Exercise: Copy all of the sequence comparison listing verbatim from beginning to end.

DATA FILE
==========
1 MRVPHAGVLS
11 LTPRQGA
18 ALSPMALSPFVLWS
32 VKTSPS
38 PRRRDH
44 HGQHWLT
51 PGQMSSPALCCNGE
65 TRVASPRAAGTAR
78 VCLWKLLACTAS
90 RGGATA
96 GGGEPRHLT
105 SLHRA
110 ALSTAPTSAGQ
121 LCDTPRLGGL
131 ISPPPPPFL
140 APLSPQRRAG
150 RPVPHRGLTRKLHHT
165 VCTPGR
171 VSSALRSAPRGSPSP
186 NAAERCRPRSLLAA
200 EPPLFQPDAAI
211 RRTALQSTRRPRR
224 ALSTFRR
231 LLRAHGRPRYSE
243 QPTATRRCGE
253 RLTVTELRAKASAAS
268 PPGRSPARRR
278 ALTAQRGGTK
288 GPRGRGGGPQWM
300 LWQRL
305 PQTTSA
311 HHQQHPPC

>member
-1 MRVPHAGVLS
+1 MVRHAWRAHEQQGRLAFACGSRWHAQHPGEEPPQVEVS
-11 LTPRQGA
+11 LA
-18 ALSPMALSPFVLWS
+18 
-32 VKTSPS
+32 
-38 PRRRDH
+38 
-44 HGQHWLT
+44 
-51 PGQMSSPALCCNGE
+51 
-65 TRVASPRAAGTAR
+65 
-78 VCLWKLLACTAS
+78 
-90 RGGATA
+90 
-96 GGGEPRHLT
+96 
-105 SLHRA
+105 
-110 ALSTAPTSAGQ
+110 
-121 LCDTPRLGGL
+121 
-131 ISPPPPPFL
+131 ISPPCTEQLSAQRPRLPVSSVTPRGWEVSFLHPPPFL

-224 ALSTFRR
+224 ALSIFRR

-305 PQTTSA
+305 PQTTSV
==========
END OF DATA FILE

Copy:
1 MRVPHAGVLS
11 LTPRQGA
18 ALSPMALSPFVLWS
32 VKTSPS
38 PRRRDH
44 HGQHWLT
51 PGQMSSPALCCNGE
65 TRVASPRAAGTAR
78 VCLWKLLACTAS
90 RGGATA
96 GGGEPRHLT
105 SLHRA
110 ALSTAPTSAGQ
121 LCDTPRLGGL
131 ISPPPPPFL
140 APLSPQRRAG
150 RPVPHRGLTRKLHHT
165 VCTPGR
171 VSSALRSAPRGSPSP
186 NAAERCRPRSLLAA
200 EPPLFQPDAAI
211 RRTALQSTRRPRR
224 ALSTFRR
231 LLRAHGRPRYSE
243 QPTATRRCGE
253 RLTVTELRAKASAAS
268 PPGRSPARRR
278 ALTAQRGGTK
288 GPRGRGGGPQWM
300 LWQRL
305 PQTTSA
311 HHQQHPPC

>member
-1 MRVPHAGVLS
+1 MVRHAWRAHEQQGRLAFACGSRWHAQHPGEEPPQVEVS
-11 LTPRQGA
+11 LA
-18 ALSPMALSPFVLWS
+18 
-32 VKTSPS
+32 
-38 PRRRDH
+38 
-44 HGQHWLT
+44 
-51 PGQMSSPALCCNGE
+51 
-65 TRVASPRAAGTAR
+65 
-78 VCLWKLLACTAS
+78 
-90 RGGATA
+90 
-96 GGGEPRHLT
+96 
-105 SLHRA
+105 
-110 ALSTAPTSAGQ
+110 
-121 LCDTPRLGGL
+121 
-131 ISPPPPPFL
+131 ISPPCTEQLSAQRPRLPVSSVTPRGWEVSFLHPPPFL

-224 ALSTFRR
+224 ALSIFRR

-305 PQTTSA
+305 PQTTSV